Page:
Where is God?
“But rejoice that you participate in the sufferings of Christ, so that you may be overjoyed when his glory is revealed.” (1 Peter 4:13 NIV)
I’ve reached a saturation point when it comes to watching the images from Haiti. The most recent articles have honestly become almost too much for me to stomach. I don’t know if I can continue to go to CNN and browse through their articles on Haiti much longer. The one I read today was about how the Haitian people are being forced to burn bodies in the city square because the stench is too much to bear. It leaves me wondering how I would find hope in this situation and make sense of such tragedy if I were not a Christian.
If you have followed this story at all, you probably have reached this same point. It leaves you with this feeling that is a rare combination of rage and numbness. And worse, you have no one to ultimately blame. No terrorists. No evil dictators. No imposing military. No maniacal madmen. Sure some have blamed wealthier countries for not doing something to build better infrastructure beforehand, but the truth is this is a half-hearted gesture looking to place the blame somewhere. We can’t even blame the industrial countries for global warming (as some would in the case of a hurricane), so we’ve got to shoulder our guilt somehow. All the earthquake in Haiti has left us to blame is Mother Nature while we watch the plight of the poorest nation in the Western Hemisphere. Well, Mother Nature and God.
Over the last few weeks I am sure you have seen your fair share of God taking blame through a position called “protest atheism” resurfacing. “Where is your God now” tends to be a common question posed by this train of thought. When asking this question, classical “protest atheism” does not necessarily doubt the existence of God in itself. It is more questioning whether the world of experience is grounded in and guided by a divine being. This position looks at evil and suffering and says, “There cannot be a good and righteous God, but possibly a capricious demon, a blind destiny, or worse still, an annihilating nothingness controlling our universe.” This position loves to point out that God killed innocent children and poor, indefensible adults. It is a cry that screams, “That’s not fair!”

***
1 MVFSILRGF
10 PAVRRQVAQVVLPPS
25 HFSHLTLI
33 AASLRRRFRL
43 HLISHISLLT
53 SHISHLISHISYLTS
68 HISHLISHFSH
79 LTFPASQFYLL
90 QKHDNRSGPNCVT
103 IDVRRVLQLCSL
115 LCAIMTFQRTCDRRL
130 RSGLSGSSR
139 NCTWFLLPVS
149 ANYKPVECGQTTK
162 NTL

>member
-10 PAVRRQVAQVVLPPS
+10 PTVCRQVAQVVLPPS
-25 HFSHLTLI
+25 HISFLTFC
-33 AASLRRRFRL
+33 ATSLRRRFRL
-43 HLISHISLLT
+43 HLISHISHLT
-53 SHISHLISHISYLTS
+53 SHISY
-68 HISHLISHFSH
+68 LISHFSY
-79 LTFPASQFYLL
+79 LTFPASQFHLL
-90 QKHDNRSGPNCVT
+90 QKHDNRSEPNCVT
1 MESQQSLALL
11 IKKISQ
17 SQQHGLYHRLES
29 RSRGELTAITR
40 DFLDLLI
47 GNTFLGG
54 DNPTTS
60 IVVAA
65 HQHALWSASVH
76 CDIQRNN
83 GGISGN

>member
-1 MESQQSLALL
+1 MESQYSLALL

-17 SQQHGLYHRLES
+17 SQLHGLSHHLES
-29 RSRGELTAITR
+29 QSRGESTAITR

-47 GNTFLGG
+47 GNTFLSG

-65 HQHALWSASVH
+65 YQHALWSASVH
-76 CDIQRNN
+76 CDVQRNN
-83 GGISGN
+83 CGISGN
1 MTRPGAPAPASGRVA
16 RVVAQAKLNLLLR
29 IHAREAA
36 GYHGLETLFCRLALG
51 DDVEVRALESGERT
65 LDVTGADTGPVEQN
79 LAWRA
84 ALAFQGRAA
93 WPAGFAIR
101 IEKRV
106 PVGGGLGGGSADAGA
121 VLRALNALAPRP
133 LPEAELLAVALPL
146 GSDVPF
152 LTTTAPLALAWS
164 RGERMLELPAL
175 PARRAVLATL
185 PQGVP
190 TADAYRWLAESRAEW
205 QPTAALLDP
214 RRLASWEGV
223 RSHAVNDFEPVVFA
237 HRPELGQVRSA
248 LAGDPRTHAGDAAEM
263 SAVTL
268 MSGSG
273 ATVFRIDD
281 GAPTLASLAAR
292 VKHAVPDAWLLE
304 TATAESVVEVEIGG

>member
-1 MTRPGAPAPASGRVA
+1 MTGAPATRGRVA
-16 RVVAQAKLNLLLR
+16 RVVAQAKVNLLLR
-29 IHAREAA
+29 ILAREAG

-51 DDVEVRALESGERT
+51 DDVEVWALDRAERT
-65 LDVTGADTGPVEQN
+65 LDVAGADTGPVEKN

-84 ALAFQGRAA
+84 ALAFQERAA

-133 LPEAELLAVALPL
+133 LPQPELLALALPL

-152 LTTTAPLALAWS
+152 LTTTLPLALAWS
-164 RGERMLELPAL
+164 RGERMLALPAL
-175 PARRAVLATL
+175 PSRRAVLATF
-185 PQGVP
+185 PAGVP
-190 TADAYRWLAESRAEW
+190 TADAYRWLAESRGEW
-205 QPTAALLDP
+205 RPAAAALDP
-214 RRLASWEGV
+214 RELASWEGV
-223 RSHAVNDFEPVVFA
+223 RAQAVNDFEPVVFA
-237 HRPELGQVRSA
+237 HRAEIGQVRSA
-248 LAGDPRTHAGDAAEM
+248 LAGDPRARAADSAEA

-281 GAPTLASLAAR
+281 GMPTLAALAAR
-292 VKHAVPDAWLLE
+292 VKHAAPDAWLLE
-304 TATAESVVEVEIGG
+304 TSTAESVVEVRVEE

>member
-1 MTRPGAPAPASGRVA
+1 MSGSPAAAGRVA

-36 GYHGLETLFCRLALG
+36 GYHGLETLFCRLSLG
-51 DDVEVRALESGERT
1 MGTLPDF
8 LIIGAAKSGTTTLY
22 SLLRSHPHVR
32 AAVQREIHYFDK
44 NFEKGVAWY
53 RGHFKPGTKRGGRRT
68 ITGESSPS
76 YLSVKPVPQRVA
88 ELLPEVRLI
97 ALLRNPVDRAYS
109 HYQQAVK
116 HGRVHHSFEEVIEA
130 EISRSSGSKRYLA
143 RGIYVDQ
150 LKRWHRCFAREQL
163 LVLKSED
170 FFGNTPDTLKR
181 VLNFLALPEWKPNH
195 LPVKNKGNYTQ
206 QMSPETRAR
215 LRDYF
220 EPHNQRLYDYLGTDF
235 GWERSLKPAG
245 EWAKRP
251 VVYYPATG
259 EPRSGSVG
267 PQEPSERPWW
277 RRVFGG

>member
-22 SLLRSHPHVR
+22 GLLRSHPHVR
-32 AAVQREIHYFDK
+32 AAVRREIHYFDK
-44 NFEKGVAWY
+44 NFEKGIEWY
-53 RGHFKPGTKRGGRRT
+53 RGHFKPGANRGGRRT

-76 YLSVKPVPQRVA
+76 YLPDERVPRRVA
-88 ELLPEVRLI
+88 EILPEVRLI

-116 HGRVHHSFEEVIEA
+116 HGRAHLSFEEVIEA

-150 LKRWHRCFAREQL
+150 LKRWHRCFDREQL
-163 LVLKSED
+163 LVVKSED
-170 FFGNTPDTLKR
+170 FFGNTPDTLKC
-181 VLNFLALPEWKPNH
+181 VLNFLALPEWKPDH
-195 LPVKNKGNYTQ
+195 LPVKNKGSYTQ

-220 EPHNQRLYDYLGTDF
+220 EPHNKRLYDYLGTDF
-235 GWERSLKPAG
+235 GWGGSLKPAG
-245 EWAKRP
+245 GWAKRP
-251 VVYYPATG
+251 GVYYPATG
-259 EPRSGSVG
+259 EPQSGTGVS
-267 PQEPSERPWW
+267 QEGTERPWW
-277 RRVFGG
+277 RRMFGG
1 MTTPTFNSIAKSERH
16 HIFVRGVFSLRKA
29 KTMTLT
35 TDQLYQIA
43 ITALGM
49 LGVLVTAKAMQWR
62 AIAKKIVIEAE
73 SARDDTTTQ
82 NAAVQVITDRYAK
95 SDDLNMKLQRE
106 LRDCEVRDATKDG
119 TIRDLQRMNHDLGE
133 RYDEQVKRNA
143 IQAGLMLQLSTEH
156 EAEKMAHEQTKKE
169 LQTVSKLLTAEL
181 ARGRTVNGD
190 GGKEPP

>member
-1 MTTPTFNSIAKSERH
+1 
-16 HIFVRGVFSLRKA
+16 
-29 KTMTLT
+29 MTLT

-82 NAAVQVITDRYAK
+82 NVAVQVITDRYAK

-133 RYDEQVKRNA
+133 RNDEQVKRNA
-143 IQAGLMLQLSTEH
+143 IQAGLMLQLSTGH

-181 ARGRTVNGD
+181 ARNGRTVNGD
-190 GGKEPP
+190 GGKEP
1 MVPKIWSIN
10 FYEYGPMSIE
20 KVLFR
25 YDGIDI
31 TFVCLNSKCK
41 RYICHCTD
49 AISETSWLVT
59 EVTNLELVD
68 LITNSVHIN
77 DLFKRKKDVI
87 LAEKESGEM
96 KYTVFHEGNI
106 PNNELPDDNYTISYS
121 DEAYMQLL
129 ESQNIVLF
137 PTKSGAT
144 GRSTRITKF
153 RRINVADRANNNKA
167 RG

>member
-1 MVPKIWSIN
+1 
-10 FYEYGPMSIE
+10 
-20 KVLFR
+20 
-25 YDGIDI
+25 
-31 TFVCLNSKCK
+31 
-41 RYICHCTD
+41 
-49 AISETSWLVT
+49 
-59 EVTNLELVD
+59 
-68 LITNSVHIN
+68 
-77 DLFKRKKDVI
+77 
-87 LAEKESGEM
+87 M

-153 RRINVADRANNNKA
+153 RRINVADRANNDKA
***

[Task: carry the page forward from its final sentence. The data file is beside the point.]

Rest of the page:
My only problem with this position is Christian theology. In my understanding, the work of Christ would be definition of a “that’s not fair” scenario. The cross of Jesus Christ is the center of all Christian theology. But what some people miss is that the cross is not the center of Christianity only for our personal atonement for sin; it also has implications on who God is and how He chooses to operate in our world. And we must remember that the cross is not just the element of suffering, but it is suffering added to absolute rejection. Jesus was denounced by his enemies, abandoned by his closest friends, and forsaken by his Heavenly Father. While we can say that wealthy countries have ignored Haiti for the better part of 300 years, we cannot say that they are being intentionally abandoned in this hour of need. Talk about something not being fair.
Jurgen Moltmann addressed these same questions after people asked where God was in the concentration camps of World War II. But Moltmann points out that we can have theology after Auschwitz because we have theology in Auschwitz, meaning that God is found in the midst of our suffering. Or to say it another way, Christians can have belief in God after the Haiti earthquake because we can find God there with those suffering from the devastation. So when the atheist taunts Christianity by asking, “Where is God now,” I would answer, “He’s everywhere…and He’s especially with those suffering in Haiti.” After doing much reading on this terrible disaster, I would say that many Haitians would agree with me, as well.
The “protest atheist” position also claims that God has no power to save us from disasters like Haiti. The ironic thing is that these same insults were hurled at Jesus on the cross. Matthew records it this way: “In the same way the chief priests, the teachers of the law and the elders mocked him. “He saved others,” they said, “but he can’t save himself! He’s the King of Israel! Let him come down now from the cross, and we will believe in him.”” (Matthew 27:41–42 NIV) Christ proved that it was not a matter of if He had the power or not; rather it was a matter of choosing the road of suffering, which ultimately led to resurrection, over power and domination.
The Christian story is one of God becoming flesh so he could suffer with us, conquer death for us, and then reside in us. And this makes all the difference in the world. The reason I have hope as a Christian is due to the fact that God entered into suffering, overcame it through resurrection, and offers me the promise of a better future, a regenerated creation. And until then, we as human beings will continue to “participate in the sufferings of Christ” until “his glory is revealed.”